With single sign-on deployments, a connection between an Outlook client and Exchange Online requires authentication with ADFS (Active Directory Federation Services) or third-party ID providers. However, there are scenarios where the authentication process with ADFS or ID providers can be skipped with the help of caches for a certain amount of time after a successful authentication.
We will explain how authentication cache works in two different scenarios; Basic authentication and Modern authentication.
Exchange Online caches a successful authentication for up to 24 hours. However, these caches may be deleted sooner depending on the server-side spare capacity. It is also difficult to say exactly how long Outlook can use the cache in each case because multiple factors have to be taken into account, but it usually varies from a few hours to 24 hours.
As mentioned before, when the client is allowed to use the cache, the authentication process with ADFS or ID providers is skipped. Therefore, for example, a newly added claim rule in ADFS won't be applied to the client as long as the authentication in ADFS is skipped with the help of caches.
Here is a simplified diagram of single sign-on basic authentication. It focuses on the process where Exchange Online receives the client request, and then requests a security token.
With modern authentication, tokens are provided to the client side after a successful authentication. While these tokens are valid, the authentication process with ADFS or ID providers can be skipped.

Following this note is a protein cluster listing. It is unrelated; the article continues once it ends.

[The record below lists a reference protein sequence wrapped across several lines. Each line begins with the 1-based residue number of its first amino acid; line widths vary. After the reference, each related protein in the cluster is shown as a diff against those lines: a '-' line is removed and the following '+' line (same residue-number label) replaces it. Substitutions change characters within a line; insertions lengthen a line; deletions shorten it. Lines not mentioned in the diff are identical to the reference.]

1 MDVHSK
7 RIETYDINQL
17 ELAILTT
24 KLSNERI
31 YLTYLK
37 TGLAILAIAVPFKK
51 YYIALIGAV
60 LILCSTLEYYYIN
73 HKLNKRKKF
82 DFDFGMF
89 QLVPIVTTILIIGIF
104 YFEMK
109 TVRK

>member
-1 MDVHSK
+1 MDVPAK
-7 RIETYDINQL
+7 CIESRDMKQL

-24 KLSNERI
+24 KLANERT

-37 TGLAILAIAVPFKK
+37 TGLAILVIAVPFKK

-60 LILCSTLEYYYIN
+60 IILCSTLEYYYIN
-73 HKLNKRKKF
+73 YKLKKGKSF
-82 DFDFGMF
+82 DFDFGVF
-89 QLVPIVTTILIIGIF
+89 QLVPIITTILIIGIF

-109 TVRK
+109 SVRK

For details on token lifetimes, please refer to the article below.
Title: Session timeouts for Office 365
Modern authentication uses access tokens and refresh tokens to grant uses access to Office 365 resources using Azure Active Directory. An access token is a JSON Web Token provided after a successful authentication and is valid for 1 hour. A refresh token with a longer lifetime is also provided. When access tokens expire, Office clients use a valid refresh token to obtain a new access token. This exchange succeeds if the user’s initial authentication is still valid.
Refresh tokens are valid for 14 days, and with continuous use, they can be valid up to 90 days. After 90 days, users will be asked to re-authenticate.
Refresh tokens can be invalidated by several events such as :
- User’s password has changed since the refresh token was issued.
- An administrator can apply conditional access policies which restrict access to the resource the user is trying to access.
Session lifetimes with modern authentication are dependent on the validity of access tokens and refresh tokens, and the caches on the Exchange Online side do not affect the duration.
Here's a diagram of modern authentication. This is simplified and the prior authentication process is left out for a comparison purpose. It focuses on the process of the client requesting and receiving the token.